How the Taliban Victory Could Affect Radical Muslims in Southeast Asia | Voice of america
ALAMEDA, CALIFORNIA – The Taliban’s victory in Afghanistan could inspire radical Muslim groups in Southeast Asia to take up arms against their own governments again, analysts say, and officials are on high alert for potential violence.
Scholars say Muslim rebel fronts like the Filipino Abu Sayyaf, a violent rebel organization known for kidnapping tourists, and the Indonesian militant group Jemaah Islamiyah, a suspected conspirator of the deadly 2002 Bali bombings, will make their way through the 15th ascent the Taliban to carry out local attacks such as bombings.
“Taliban or no Taliban, we have always viewed local extremism as a major problem,” Philippine Defense Minister Delfin Lorenzana told the Philippine News Agency on August 27. He noted agreements with Indonesia and Malaysia to share information and protect their sea borders.
Media outlets cite Indonesian officials as saying they too are on their guard, and an anti-terrorist police department is monitoring social media for clues. Indonesia and Malaysia are predominantly Muslim countries. There are also many Muslims in the south of the Philippines.
Support Al Qaeda
Extremist groups advocate independent Muslim states in Southeast Asia, a region of 660 million people that includes several key US allies. Abu Sayyaf and Jemaah Islamiyah are supported by al-Qaeda, among others, a terrorist organization that the Taliban were once allowed to house in Afghanistan, say Southeast Asian scholars.
“There is some support for kinship and solidarity for these groups,” said Enrico Cau, Southeast Asia specialist with the Taiwan Strategy Research Association, referring to the Taliban.
“Although the Taliban have no direct influence in the region, they naturally exert a certain indirect influence that can be capitalized by groups actually present in the region, such as al-Qaeda or Abu Sayyaf,” said Cau. said VOA. Al-Qaeda has already helped rebels in Indonesia and the Philippines.
Who leads the Taliban?
Mawlawi Haibatullah Akhundzada is the supreme leader of the Taliban, a position he held after the death of his predecessor Akhtar Mansour in a US drone attack in 2016
Fighters of the Taliban, an armed religious-political movement, quickly conquered almost all of Afghanistan en route to capture the capital Kabul, 20 years after US-led troops ousted the group from power.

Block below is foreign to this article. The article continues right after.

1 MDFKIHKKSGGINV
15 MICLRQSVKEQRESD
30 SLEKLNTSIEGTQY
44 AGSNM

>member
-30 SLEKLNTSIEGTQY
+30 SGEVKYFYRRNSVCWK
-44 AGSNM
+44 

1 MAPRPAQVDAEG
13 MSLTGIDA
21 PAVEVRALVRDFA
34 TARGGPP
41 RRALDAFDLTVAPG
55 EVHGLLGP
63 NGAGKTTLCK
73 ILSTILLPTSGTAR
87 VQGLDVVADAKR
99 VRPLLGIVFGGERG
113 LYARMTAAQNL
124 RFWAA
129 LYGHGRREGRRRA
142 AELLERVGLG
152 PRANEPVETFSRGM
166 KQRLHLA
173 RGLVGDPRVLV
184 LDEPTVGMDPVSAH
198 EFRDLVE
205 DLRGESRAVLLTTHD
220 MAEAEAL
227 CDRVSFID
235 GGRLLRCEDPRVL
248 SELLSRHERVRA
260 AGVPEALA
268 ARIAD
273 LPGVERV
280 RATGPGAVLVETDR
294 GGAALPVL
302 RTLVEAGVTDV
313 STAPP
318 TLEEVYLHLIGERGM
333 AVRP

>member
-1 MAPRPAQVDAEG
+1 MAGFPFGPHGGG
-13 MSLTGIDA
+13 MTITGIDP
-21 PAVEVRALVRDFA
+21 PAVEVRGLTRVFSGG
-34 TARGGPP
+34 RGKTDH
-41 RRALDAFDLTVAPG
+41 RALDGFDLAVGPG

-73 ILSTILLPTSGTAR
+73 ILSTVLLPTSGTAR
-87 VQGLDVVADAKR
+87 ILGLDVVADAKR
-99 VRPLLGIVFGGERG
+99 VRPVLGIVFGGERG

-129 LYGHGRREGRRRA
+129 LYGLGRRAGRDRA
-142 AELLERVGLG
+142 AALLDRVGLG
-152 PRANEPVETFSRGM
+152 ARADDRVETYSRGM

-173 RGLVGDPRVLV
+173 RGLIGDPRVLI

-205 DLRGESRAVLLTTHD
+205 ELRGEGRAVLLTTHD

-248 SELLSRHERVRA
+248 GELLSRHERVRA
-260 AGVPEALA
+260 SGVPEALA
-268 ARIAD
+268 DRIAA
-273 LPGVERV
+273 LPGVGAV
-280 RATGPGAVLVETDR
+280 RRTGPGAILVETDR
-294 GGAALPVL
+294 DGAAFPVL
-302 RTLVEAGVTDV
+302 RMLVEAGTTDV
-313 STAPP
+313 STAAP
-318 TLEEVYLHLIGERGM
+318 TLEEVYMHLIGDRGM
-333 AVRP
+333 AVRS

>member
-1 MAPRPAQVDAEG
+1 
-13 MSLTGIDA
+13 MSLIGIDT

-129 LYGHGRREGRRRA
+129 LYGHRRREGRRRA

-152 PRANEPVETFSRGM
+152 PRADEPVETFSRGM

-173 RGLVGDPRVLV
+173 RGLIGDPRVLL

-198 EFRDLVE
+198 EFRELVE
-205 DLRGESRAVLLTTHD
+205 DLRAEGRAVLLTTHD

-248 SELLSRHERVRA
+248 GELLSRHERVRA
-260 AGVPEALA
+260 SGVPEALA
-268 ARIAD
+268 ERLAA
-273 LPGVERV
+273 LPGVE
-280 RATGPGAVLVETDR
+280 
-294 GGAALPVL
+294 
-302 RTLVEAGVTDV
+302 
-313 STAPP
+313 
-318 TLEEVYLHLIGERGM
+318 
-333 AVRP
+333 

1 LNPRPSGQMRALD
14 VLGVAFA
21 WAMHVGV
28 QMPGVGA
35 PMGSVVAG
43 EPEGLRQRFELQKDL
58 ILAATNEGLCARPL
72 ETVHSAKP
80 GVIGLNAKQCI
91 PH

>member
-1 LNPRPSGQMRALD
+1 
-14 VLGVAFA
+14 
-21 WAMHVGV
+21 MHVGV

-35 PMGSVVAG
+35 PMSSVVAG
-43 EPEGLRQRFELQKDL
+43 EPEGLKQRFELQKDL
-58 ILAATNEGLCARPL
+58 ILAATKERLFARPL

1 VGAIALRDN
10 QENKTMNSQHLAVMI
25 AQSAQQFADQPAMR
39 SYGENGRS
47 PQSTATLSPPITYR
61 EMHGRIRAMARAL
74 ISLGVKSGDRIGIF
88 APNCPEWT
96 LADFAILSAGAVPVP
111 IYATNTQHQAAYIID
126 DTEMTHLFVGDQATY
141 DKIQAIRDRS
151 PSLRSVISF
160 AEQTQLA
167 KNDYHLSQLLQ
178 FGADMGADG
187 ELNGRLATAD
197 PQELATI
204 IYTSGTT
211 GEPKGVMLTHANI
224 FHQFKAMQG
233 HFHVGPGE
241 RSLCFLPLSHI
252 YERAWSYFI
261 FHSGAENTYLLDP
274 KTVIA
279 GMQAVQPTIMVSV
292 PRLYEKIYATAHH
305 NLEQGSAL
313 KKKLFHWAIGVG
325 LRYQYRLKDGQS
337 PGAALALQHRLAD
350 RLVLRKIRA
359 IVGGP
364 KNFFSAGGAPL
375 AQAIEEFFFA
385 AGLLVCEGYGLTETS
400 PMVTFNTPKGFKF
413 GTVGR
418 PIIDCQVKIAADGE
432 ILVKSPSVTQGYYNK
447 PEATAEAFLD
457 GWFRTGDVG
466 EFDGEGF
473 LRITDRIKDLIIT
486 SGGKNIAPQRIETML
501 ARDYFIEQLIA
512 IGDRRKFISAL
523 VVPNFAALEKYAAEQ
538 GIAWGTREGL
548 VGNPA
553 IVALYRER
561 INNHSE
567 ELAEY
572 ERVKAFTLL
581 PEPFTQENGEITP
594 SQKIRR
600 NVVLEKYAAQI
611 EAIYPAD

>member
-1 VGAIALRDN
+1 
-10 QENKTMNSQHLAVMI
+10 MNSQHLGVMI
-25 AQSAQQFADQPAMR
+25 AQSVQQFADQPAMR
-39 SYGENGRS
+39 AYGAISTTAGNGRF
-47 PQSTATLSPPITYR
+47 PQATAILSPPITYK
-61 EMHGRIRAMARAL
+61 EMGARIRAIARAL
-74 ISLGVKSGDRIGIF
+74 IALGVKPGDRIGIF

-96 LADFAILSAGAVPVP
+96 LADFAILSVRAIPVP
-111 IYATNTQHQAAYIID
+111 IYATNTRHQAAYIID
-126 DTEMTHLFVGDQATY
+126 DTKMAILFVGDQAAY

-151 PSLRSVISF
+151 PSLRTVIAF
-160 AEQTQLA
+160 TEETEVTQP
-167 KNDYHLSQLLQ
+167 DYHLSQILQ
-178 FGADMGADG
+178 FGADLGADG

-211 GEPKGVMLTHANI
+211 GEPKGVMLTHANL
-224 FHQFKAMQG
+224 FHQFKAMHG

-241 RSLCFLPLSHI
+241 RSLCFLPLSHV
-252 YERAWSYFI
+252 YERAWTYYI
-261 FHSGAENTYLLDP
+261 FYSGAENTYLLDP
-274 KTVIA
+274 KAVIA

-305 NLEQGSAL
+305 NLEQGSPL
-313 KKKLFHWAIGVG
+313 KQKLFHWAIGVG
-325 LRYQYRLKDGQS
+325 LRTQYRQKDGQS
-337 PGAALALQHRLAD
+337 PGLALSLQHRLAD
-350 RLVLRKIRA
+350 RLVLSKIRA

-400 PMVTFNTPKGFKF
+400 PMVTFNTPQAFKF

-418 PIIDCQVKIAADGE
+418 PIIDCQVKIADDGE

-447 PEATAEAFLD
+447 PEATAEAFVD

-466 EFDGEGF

“That was great for morale across Southeast Asia,” said Zachary Abuza, a professor at National War College in Washington. “They saw the Taliban ousted from power, driven into Pakistan by the great Satan – that dreaded nation, the United States – and they watched the Taliban persevere, go against a superpower, and only with their discipline , their focus, their religious zeal, drives America out of the country. “
The Taliban, Abu Sayyaf, al-Qaeda and Indonesia-based Laskar Jihad follow Wahhabism, a form of Islam that is responsible for “creating” extremists and terrorists, wrote Federico Magdalena, faculty member at the University of Hawaii-Manoa. in a 2003 analysis.
The Indonesian founder of Laskar Jihad trained in Pakistan and fought with the Mujahideen in Afghanistan against the former Soviet Union in the 1980s. Terrorist leaders Abdujarak Abubakar and Khadaffy Janjalani trained in Afghanistan before founding Abu Sayyaf in 1991, the Philippine defense minister said.
Change to the Middle East
The training of Southeast Asian militants shifted to Iraq and Syria after US troops forced the Taliban to flee in 2002. Eventually, governments in Southeast Asia arrested hundreds of rebels, Abuza said, weakening their power.
The Taliban’s influence is “now more tangential,” he said. “Quite simply, since the Taliban were ousted from power in 2002 and the war on terror in Southeast Asia really began with the arrest of hundreds of militants, it is difficult to say that these connections continue to this day.”
These militants could get new support from Afghanistan now, but this time it would likely be quickly suffocated, experts say. Government leaders are prepared while most of their people prefer a liberal, moderate Islam that discourages armed struggle.
“Strategically and ideologically, they are different,” said Cau.
Mainstream Muslims in Malaysia are concerned about how the Taliban will treat Afghan women, said Ibrahim Suffian, program director of the Merdeka Center polling group in Kuala Lumpur. Women across Muslim Southeast Asia can work and go to school.
However, radical Muslims in Malaysia have “applauded” the Taliban’s victory and the government of the largely Muslim country will pay close attention to any cross-border influence of the new Afghan leadership, Suffian said.
“I’m sure they are monitoring what happens,” he said. “I think there is a long-term concern that this will inspire more radicalized conservative types… to study religion in Pakistan and parts of India.
Indonesia, Malaysia and the Philippines still have more control over local extremists than the Afghan government, which was ousted last month, said Cau. The Philippines would even allow Afghans fleeing for fear of persecution, a spokesman for the presidential office in Manila said.
About 20 Muslim rebel groups still operate in the southern Philippines, a region known for five decades of periodic violence and 120,000 deaths, although the formation of a Muslim autonomous region in 2018 eased those tensions somewhat.